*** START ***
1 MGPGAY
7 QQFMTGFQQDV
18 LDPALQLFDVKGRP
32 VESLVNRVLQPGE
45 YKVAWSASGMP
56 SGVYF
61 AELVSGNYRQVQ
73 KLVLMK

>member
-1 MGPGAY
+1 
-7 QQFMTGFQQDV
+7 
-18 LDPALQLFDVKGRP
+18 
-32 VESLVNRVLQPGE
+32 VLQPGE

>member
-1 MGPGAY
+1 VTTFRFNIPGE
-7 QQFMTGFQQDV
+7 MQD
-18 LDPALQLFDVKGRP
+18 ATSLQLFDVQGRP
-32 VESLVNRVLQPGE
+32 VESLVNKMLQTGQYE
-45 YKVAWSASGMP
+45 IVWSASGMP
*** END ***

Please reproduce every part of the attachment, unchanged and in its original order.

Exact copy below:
1 MGPGAY
7 QQFMTGFQQDV
18 LDPALQLFDVKGRP
32 VESLVNRVLQPGE
45 YKVAWSASGMP
56 SGVYF
61 AELVSGNYRQVQ
73 KLVLMK

>member
-1 MGPGAY
+1 
-7 QQFMTGFQQDV
+7 
-18 LDPALQLFDVKGRP
+18 
-32 VESLVNRVLQPGE
+32 VLQPGE

>member
-1 MGPGAY
+1 VTTFRFNIPGE
-7 QQFMTGFQQDV
+7 MQD
-18 LDPALQLFDVKGRP
+18 ATSLQLFDVQGRP
-32 VESLVNRVLQPGE
+32 VESLVNKMLQTGQYE
-45 YKVAWSASGMP
+45 IVWSASGMP